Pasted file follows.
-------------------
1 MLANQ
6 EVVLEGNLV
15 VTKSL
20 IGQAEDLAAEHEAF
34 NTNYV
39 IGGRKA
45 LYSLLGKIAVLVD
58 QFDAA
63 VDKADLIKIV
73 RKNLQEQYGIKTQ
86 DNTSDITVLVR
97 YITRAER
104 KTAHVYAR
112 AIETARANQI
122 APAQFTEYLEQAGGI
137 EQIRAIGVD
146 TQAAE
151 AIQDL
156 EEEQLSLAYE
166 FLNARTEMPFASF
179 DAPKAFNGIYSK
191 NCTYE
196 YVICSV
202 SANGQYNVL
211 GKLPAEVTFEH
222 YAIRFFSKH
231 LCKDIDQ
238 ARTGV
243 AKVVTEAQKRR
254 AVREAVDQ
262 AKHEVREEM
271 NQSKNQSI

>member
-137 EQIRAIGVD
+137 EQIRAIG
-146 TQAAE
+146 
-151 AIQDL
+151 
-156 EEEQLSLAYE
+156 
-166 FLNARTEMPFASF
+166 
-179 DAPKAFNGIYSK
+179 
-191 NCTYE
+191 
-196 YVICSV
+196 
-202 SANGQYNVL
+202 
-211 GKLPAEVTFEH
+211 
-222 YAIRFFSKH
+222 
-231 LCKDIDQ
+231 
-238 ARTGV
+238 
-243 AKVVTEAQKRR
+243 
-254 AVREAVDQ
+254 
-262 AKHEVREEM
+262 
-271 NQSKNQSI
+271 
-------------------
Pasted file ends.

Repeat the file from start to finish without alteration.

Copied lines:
1 MLANQ
6 EVVLEGNLV
15 VTKSL
20 IGQAEDLAAEHEAF
34 NTNYV
39 IGGRKA
45 LYSLLGKIAVLVD
58 QFDAA
63 VDKADLIKIV
73 RKNLQEQYGIKTQ
86 DNTSDITVLVR
97 YITRAER
104 KTAHVYAR
112 AIETARANQI
122 APAQFTEYLEQAGGI
137 EQIRAIGVD
146 TQAAE
151 AIQDL
156 EEEQLSLAYE
166 FLNARTEMPFASF
179 DAPKAFNGIYSK
191 NCTYE
196 YVICSV
202 SANGQYNVL
211 GKLPAEVTFEH
222 YAIRFFSKH
231 LCKDIDQ
238 ARTGV
243 AKVVTEAQKRR
254 AVREAVDQ
262 AKHEVREEM
271 NQSKNQSI

>member
-137 EQIRAIGVD
+137 EQIRAIG
-146 TQAAE
+146 
-151 AIQDL
+151 
-156 EEEQLSLAYE
+156 
-166 FLNARTEMPFASF
+166 
-179 DAPKAFNGIYSK
+179 
-191 NCTYE
+191 
-196 YVICSV
+196 
-202 SANGQYNVL
+202 
-211 GKLPAEVTFEH
+211 
-222 YAIRFFSKH
+222 
-231 LCKDIDQ
+231 
-238 ARTGV
+238 
-243 AKVVTEAQKRR
+243 
-254 AVREAVDQ
+254 
-262 AKHEVREEM
+262 
-271 NQSKNQSI
+271 